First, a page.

Every year, hundreds of thousands of truck accidents happen in the United States. While the safety features for passenger vehicles have improved, trucks still seem to be lagging behind. In fact, the number of fatal truck accidents between 2009 and 2017 increased by over 40%. In a single year, the amount of truck accidents rose by 9%.
What are the statistics for truck accidents?
Millions of truck accidents are reported throughout the world each year with over 500,000 of these accidents occurring in the United States. Over time, it might seem safe to assume that trucks have gotten safer and the number of fatalities has decreased. Unfortunately, the opposite is true. Studies have shown that the amount of truck accident fatalities is steadily rising with nearly 70% of these accidents taking place on highways and in rural areas.
Between 2009 and 2015, the number of non-fatal truck accidents spiked by a whopping 62%. It’s hard to pinpoint a direct cause, but some experts suggest that it’s simply because there are more vehicles on the road. Others point out that driver fatigue is common among truck drivers. Since truck drivers are expected to work long hours and stick to tight schedules, they often drive when they’re tired and not paying attention.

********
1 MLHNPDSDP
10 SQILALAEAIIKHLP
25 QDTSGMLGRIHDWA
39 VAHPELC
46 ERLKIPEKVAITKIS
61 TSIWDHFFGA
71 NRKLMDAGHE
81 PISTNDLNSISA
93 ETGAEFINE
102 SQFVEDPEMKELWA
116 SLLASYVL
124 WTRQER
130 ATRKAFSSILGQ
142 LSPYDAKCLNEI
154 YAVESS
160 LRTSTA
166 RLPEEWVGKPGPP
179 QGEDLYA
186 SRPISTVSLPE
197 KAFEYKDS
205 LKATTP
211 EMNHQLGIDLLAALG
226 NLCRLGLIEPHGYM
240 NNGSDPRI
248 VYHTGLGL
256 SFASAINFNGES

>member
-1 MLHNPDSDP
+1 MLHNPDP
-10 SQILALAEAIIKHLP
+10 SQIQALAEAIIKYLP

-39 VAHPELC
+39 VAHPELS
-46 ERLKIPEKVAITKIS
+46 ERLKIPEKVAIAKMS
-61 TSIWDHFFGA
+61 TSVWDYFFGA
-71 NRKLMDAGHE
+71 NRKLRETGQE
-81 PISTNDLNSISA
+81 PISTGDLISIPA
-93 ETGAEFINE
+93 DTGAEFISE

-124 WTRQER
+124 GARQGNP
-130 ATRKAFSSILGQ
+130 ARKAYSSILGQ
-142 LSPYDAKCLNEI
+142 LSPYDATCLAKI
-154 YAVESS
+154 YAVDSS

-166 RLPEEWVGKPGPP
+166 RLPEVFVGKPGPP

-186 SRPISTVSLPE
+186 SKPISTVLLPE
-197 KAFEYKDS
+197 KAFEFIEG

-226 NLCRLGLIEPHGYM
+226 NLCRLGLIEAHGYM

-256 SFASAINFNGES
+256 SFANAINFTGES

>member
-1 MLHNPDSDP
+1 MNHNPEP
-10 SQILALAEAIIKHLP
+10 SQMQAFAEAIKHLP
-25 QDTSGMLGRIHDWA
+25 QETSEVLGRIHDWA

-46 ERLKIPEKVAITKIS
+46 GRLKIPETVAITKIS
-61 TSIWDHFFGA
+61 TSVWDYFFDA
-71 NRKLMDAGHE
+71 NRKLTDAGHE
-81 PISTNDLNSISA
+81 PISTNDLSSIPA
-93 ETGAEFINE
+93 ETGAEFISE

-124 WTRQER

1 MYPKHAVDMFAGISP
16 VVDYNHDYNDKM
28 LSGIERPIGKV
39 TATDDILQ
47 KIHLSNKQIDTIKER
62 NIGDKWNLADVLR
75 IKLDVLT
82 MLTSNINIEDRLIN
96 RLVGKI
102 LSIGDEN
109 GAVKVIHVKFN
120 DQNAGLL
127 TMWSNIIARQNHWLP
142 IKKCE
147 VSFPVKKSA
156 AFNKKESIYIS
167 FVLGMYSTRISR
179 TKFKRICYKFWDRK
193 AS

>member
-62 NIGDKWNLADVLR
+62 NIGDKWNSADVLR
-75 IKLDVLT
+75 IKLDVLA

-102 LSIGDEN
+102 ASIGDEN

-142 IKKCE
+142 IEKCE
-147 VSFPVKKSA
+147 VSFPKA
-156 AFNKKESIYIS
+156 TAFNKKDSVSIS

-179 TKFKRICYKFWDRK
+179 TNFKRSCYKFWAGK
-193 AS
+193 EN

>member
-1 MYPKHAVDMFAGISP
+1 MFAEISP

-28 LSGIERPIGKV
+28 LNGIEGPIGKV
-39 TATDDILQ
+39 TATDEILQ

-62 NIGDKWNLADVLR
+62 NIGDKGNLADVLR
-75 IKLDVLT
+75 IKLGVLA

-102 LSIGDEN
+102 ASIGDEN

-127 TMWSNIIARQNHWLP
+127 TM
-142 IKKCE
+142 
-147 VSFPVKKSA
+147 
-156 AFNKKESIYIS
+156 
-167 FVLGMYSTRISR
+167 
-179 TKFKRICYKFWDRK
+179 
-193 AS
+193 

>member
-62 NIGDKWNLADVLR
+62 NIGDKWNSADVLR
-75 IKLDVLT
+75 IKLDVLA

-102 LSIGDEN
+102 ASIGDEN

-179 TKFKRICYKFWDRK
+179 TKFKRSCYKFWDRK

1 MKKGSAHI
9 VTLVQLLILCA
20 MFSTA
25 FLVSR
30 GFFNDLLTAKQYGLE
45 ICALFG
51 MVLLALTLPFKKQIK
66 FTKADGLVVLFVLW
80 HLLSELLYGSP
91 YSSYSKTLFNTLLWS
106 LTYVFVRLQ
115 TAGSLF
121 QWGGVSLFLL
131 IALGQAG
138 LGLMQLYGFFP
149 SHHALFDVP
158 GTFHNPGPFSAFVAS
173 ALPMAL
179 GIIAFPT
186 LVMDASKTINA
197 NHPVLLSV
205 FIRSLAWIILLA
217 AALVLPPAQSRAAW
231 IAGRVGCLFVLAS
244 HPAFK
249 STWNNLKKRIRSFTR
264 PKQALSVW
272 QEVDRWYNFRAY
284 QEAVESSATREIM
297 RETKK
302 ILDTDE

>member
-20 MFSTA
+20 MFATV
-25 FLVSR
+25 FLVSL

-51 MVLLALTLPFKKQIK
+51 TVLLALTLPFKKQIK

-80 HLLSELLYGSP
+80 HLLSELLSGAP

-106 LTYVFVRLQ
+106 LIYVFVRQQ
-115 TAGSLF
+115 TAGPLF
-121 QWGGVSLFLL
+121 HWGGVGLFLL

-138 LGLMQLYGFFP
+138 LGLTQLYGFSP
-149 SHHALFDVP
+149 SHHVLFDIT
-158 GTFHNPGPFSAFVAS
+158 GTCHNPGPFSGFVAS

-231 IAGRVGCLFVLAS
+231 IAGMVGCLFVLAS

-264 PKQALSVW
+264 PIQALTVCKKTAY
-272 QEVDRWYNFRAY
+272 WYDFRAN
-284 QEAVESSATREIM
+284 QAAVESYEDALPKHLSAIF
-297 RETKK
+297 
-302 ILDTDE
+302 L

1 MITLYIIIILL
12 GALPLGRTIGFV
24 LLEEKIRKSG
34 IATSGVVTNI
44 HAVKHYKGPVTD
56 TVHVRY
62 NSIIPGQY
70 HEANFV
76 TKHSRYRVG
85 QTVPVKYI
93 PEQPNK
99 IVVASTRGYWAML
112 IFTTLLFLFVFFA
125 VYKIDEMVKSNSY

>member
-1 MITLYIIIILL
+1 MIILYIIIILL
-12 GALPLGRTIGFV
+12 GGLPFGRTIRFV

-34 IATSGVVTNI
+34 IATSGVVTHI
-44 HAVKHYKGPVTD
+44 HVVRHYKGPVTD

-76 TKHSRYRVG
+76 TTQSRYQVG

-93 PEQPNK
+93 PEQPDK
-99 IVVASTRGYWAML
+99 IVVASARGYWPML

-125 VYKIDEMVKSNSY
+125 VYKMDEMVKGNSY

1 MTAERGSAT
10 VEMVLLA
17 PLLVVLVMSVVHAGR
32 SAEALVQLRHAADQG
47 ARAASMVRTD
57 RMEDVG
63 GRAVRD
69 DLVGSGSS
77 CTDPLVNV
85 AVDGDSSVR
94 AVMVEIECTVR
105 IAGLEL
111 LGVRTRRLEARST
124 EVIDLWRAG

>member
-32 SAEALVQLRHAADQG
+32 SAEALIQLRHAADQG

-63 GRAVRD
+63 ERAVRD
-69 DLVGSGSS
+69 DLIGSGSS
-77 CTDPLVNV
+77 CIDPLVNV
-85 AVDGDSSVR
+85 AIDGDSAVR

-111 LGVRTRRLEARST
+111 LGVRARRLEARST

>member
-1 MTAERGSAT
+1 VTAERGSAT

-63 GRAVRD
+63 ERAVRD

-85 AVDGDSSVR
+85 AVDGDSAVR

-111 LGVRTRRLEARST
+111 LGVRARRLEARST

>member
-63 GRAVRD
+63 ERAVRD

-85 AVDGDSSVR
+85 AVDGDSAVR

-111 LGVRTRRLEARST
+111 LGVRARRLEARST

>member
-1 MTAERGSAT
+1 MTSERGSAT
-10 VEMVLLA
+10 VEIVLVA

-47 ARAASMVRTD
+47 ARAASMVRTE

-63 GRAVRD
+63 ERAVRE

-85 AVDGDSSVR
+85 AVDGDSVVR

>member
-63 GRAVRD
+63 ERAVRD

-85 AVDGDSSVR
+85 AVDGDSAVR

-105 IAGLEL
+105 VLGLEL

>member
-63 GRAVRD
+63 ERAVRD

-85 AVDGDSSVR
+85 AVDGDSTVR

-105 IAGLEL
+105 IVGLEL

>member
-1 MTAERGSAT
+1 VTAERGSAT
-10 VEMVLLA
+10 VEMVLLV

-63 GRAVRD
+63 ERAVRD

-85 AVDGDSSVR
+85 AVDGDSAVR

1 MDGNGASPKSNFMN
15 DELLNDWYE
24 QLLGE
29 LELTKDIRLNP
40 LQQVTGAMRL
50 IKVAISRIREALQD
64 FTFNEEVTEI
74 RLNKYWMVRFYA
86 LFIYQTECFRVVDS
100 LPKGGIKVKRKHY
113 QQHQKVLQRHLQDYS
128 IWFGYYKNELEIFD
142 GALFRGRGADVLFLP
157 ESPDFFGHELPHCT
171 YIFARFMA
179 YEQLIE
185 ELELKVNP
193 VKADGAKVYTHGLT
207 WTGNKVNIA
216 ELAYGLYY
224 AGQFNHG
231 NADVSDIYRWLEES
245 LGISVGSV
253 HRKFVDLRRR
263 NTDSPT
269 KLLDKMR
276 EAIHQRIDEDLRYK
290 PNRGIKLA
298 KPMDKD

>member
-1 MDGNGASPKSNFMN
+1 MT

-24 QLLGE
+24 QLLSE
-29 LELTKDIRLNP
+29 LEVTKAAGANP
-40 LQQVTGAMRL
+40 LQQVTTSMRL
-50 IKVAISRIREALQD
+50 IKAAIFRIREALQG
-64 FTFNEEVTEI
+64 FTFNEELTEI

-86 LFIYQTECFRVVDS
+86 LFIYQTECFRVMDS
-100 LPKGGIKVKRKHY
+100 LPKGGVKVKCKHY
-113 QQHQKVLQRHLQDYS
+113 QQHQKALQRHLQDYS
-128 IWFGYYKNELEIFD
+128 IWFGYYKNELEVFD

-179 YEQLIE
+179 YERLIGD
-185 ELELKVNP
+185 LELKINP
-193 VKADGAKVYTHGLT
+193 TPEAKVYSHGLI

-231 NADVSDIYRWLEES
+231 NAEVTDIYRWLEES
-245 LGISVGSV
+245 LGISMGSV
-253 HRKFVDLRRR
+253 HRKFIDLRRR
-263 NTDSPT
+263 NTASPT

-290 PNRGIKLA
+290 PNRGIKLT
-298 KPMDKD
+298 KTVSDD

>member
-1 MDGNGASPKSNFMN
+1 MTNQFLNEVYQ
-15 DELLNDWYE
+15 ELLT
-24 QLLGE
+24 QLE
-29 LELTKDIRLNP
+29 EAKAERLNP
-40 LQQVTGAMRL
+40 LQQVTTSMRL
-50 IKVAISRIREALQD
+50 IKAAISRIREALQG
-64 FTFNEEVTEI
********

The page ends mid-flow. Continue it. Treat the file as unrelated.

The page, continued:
Even the rates of property damage have increased. In 2017, truck accidents were responsible for over 300,000 property damage incidents. Since trucks are such massive vehicles, a minor accident can quickly spiral out of control. Additionally, poor weather conditions have been known to cause truck accidents. If you think it’s hard to drive a passenger vehicle when the roads are slick, imagine trying to drive a gigantic commercial truck that’s loaded with cargo.
Who can you call if you’re the victim of a truck accident?
A truck accident can turn your entire life upside down. You can’t undo the damages or bring back lost loved ones, but an attorney may be able to help you hold the other driver accountable. Your attorney may help you seek compensation for funeral expenses, medical bills, lost wages, childcare expenses and much more.